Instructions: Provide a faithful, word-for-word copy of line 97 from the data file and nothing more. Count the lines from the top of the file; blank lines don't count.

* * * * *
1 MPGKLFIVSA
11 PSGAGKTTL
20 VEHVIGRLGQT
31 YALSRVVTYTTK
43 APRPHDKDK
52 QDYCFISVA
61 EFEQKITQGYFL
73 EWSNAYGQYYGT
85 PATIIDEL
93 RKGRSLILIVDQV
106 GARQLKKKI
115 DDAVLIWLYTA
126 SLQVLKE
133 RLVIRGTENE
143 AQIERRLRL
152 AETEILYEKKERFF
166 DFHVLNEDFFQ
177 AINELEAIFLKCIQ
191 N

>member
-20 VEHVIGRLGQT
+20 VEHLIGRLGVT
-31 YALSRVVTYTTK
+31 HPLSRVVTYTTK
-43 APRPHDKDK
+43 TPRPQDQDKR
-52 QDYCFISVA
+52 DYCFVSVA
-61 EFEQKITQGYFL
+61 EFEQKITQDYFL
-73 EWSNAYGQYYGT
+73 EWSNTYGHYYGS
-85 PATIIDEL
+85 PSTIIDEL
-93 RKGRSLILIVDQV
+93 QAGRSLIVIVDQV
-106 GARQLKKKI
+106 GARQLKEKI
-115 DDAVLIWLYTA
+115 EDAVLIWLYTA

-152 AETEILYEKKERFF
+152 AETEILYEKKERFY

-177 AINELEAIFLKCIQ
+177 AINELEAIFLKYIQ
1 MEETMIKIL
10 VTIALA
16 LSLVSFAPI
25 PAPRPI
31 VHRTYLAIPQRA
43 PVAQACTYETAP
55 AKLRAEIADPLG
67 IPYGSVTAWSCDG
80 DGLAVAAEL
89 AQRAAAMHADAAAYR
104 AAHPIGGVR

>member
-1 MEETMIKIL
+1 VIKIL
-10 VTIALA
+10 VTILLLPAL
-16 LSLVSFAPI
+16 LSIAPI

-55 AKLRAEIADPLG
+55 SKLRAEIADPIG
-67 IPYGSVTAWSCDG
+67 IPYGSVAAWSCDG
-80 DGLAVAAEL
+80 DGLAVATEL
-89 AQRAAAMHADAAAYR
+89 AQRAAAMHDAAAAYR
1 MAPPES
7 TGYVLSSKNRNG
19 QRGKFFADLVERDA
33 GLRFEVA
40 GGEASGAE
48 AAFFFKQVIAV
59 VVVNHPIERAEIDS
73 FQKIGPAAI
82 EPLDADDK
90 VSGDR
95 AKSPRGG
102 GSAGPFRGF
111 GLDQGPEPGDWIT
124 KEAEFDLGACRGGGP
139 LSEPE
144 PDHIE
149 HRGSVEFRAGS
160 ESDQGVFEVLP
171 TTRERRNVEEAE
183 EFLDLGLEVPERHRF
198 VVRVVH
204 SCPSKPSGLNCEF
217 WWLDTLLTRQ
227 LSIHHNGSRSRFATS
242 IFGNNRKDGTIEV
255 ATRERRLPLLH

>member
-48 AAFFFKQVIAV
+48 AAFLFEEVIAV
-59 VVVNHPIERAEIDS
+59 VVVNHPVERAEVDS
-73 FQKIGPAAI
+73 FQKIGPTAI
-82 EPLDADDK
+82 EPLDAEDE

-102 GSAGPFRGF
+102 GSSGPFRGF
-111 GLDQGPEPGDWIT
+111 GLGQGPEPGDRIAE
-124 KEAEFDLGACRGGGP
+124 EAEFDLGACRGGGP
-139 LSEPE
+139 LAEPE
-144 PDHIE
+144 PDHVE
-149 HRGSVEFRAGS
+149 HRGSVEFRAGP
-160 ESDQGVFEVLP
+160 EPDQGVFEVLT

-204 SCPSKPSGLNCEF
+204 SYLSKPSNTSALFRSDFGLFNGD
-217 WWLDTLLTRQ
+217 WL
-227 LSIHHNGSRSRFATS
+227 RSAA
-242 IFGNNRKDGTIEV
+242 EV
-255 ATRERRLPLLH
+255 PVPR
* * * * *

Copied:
>member